Thousands of prisoners in Georgia live in inhuman and degrading conditions and many are subjected to severe beatings and other ill-treatment, Human Rights Watch said in a report released today.
The 101-page report, “Undue Punishment: Abuses against Prisoners in Georgia,” documents the conditions in which the majority of the country’s 13,000 prisoners are being held. In many facilities, prisoners live in severely overcrowded, filthy and poorly-ventilated cells. In the last two years, the prison population has nearly doubled due to the routine use of pretrial detention, even for nonviolent offences. Nearly two-thirds of the country’s prisoners are still awaiting trial. In many facilities, conditions of detention constitute degrading treatment in violation of Georgia’s own laws and its international human rights obligations.
“The Georgian government portrays itself as fully committed to human rights and has repeatedly promised to address the ghastly conditions in its prison system,” said Holly Cartner, Europe and Central Asia director at Human Rights Watch. “But instead of fulfilling these promises, the authorities have taken deliberate steps to restrict fundamental rights, including the rights of those in detention.”
Since December, the government has stepped up its effort to crack down on organized crime, including the power of organized crime bosses (locally known as “thieves in law”) in the prison system. In the wake of these policy changes, many prisoners have been subjected to beatings and other degrading treatment, such as repeated and unnecessary strip searches. At times, the ill-treatment of prisoners has risen to the level of torture.
In some prisons, law enforcement operations undertaken to suppress disturbances, which the government characterized as riots, have resulted in serious injury and even death for some detainees. The most serious of these incidents occurred on March 27 in Tbilisi Prison No. 5, resulting in the death of at least seven detainees and serious injury to dozens of others. The government did not open an investigation into the actions of law enforcement agents until three months after the incident, following pressure to do so.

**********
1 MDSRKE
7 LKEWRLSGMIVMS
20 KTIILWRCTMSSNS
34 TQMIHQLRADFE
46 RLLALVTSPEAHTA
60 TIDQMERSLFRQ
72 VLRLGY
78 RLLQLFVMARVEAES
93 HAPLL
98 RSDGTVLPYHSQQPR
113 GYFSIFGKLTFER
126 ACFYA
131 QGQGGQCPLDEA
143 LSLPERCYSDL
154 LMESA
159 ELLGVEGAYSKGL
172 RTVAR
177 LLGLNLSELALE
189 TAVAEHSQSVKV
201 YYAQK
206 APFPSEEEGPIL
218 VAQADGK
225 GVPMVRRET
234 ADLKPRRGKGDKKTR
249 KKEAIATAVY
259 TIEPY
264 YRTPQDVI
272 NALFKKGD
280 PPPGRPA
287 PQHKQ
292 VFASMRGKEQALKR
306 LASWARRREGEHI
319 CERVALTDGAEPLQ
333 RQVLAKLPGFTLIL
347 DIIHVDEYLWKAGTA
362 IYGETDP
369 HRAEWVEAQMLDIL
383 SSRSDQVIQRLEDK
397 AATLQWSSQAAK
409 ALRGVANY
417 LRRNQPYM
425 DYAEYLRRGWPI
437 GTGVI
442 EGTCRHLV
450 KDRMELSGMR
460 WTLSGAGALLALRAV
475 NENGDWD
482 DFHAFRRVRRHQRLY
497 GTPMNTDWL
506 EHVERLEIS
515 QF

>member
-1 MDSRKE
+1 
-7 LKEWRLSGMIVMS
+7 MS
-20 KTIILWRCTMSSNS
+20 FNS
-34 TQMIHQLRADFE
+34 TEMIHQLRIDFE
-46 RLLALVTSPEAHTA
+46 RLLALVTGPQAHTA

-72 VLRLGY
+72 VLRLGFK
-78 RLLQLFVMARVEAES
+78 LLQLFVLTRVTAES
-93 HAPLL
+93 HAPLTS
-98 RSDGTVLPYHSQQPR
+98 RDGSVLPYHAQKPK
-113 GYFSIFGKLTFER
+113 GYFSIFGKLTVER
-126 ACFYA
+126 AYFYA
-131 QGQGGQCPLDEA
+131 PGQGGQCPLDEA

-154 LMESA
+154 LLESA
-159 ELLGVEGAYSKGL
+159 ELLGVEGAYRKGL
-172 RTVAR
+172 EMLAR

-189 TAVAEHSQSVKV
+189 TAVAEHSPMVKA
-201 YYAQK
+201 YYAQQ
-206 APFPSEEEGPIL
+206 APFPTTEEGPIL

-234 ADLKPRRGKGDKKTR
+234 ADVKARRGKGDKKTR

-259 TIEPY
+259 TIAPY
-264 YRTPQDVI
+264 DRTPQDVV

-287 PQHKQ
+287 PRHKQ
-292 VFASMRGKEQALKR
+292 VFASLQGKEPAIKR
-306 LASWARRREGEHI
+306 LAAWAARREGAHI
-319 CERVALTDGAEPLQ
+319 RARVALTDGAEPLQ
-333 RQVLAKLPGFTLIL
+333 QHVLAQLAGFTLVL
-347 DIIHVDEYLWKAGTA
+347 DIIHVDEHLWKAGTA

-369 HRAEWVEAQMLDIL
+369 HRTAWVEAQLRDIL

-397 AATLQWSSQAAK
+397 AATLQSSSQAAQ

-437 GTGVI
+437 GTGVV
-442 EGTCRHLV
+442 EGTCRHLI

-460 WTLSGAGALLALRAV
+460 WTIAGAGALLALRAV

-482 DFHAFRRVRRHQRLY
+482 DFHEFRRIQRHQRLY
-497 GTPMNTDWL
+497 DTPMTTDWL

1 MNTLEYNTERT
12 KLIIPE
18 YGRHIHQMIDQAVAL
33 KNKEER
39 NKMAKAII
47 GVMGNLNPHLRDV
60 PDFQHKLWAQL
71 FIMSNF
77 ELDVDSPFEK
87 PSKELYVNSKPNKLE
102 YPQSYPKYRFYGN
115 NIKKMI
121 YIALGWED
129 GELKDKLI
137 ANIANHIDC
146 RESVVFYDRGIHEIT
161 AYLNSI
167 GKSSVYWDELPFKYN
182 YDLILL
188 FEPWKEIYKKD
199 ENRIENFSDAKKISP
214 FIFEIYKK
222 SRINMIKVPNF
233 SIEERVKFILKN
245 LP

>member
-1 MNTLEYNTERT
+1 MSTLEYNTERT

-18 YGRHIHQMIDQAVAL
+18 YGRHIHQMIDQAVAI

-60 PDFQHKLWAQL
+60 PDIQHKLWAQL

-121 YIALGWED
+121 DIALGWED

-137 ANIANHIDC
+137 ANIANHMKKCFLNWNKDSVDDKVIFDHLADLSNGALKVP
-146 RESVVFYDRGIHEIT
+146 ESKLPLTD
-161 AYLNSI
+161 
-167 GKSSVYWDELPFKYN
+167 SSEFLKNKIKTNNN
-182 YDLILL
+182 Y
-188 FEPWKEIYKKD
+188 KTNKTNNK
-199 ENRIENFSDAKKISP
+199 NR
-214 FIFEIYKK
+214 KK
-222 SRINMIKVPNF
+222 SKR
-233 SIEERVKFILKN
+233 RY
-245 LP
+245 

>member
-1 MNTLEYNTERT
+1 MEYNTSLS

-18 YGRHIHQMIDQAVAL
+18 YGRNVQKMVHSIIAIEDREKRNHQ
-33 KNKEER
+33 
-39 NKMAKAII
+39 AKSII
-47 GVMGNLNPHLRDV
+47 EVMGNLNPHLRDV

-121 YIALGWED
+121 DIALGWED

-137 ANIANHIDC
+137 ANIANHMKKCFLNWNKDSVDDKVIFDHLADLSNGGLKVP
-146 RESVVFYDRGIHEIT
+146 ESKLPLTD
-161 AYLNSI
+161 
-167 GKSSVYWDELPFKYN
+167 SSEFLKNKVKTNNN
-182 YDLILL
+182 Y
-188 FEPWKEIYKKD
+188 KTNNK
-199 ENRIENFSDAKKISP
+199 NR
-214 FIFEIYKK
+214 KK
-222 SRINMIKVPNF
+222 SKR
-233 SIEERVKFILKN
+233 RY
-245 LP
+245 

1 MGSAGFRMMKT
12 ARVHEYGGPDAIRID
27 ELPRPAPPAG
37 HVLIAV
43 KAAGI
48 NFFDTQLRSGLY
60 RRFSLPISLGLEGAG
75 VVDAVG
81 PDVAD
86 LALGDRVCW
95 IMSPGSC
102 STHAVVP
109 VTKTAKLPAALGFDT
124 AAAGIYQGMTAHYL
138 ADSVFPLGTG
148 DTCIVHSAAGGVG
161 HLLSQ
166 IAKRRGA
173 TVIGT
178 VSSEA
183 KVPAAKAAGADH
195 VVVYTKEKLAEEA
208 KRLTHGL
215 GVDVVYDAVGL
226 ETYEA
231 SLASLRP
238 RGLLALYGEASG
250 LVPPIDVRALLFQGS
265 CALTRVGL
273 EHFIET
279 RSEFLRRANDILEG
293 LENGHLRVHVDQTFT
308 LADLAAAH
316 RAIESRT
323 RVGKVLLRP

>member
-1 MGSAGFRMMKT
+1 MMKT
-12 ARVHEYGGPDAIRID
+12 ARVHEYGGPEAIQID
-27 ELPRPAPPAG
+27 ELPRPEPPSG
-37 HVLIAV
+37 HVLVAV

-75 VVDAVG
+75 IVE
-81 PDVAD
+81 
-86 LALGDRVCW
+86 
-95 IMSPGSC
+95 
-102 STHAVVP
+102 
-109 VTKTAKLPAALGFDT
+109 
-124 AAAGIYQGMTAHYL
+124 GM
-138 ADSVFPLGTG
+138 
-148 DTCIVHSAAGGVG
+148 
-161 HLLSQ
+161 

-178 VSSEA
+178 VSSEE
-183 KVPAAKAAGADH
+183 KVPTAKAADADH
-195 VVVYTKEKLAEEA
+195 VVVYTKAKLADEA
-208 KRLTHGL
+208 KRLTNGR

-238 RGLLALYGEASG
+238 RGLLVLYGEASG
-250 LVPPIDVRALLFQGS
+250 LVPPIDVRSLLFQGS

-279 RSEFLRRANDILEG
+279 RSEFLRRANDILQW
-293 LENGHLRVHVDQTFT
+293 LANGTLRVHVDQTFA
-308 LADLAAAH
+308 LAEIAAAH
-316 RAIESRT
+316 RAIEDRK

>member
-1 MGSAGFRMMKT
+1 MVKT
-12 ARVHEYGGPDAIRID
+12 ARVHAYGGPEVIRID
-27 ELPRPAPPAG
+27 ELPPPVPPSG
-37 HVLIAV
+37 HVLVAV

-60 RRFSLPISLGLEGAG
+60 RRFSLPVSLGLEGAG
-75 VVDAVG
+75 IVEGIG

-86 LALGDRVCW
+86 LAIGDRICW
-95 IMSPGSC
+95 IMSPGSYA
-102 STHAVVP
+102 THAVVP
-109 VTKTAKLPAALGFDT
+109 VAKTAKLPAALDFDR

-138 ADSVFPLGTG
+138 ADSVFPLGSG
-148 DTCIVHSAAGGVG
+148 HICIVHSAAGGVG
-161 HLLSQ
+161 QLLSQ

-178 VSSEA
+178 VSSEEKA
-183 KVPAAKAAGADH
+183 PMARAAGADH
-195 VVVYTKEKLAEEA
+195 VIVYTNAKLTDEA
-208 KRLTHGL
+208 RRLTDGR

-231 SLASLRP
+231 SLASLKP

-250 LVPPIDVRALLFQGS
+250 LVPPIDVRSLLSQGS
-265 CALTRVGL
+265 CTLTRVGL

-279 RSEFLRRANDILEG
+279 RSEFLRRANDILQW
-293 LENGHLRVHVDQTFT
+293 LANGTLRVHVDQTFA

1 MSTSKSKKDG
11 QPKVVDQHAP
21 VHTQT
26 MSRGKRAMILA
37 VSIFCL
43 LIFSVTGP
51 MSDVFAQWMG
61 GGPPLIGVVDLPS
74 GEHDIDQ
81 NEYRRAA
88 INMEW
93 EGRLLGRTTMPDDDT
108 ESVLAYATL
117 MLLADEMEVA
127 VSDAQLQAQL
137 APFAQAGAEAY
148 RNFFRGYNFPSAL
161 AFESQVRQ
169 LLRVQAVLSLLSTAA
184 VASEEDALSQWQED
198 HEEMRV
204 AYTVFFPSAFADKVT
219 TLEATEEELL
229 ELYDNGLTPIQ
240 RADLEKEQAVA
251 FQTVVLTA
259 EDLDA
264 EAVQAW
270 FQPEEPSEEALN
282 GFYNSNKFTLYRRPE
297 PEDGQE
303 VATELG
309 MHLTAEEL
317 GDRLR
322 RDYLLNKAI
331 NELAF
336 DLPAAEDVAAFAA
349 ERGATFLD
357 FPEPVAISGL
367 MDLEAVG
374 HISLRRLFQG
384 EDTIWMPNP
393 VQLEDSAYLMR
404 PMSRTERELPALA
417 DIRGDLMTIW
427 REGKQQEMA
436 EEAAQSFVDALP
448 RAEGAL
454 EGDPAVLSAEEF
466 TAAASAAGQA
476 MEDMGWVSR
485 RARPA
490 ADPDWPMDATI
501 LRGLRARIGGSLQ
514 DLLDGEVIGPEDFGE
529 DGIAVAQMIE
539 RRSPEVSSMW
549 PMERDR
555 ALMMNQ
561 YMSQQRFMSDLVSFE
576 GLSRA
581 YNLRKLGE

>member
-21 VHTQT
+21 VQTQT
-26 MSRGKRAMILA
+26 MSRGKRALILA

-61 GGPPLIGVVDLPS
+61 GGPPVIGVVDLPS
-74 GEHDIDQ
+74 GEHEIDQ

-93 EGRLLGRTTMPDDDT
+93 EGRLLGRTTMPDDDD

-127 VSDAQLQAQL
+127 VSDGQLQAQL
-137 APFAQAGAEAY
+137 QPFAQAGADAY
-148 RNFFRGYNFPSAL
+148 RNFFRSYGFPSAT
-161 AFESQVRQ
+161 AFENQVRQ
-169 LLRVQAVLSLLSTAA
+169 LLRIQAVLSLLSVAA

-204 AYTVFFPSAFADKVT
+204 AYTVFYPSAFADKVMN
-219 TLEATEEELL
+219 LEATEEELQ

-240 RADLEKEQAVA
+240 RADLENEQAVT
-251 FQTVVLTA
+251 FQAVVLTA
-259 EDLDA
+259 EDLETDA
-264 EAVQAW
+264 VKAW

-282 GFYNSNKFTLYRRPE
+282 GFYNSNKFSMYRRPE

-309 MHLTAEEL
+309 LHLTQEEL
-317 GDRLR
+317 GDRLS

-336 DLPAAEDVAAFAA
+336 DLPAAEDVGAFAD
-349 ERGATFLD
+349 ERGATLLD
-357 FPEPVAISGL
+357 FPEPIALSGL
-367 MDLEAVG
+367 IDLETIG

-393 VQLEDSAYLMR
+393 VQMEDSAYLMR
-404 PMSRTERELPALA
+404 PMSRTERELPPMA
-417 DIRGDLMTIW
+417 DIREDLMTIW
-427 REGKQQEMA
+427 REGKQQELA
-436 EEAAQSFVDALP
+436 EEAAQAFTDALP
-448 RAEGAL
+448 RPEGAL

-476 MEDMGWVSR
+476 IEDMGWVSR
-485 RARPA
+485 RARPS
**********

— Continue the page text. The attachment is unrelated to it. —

“Although the authorities must maintain control of the prisons, their means have not always been justified,” Cartner said. “The government has failed to conduct effective investigations into the ill-treatment and deaths of detainees at the hands of law enforcement agents. This contributes to a climate of impunity for abuses allegedly perpetrated by law enforcement.”
Prisoners, even those held in the newly renovated prisons, receive inadequate food and substandard, if any, medical care. Many prisoners also lack access to exercise and often cannot leave their cells for weeks or months at a time. Prisoners in certain facilities have faced restrictions on their right to confidential meetings with their lawyers or were denied meetings altogether.
The Georgian government has failed to provide conditions necessary for rehabilitation of prisoners, as required by international standards. Most prisoners have no possibility to work, study or engage in any meaningful activity. Juvenile prisoners awaiting trial receive no education, although they may be held in pretrial detention for more than a year. Recent amendments to the Law on Imprisonment reduced the number of family visits for many categories of prisoners. Prisoners told Human Rights Watch that they were not being allowed even the family visits guaranteed by law.
“The European Union and other donors are providing the Georgian government with substantial financing to build new prisons,” Cartner said. “But simply giving money and building new prisons isn’t going to end abuses against prisoners. The government must change its approach to the treatment of prisoners and resolve fundamental problems in the prison system.”
Human Rights Watch called on the Georgian government to take immediate steps to protect the rights of prisoners by allowing for the establishment of an independent commission of inquiry into the events of March 27 in the Republican Prison Hospital and Tbilisi Prison No. 5. In general, the authorities should investigate all allegations of abuse, and announce at the highest levels of government a policy of zero tolerance for abuses perpetrated by law enforcement agents.
To the greatest extent possible, the government should utilize alternatives to pretrial detention to reduce the number of defendants remanded to pretrial detention. The authorities must also guarantee detainees’ rights to confidential meetings with their lawyers, to regular meetings with their family members, and to exercise at least one hour a day, without exception.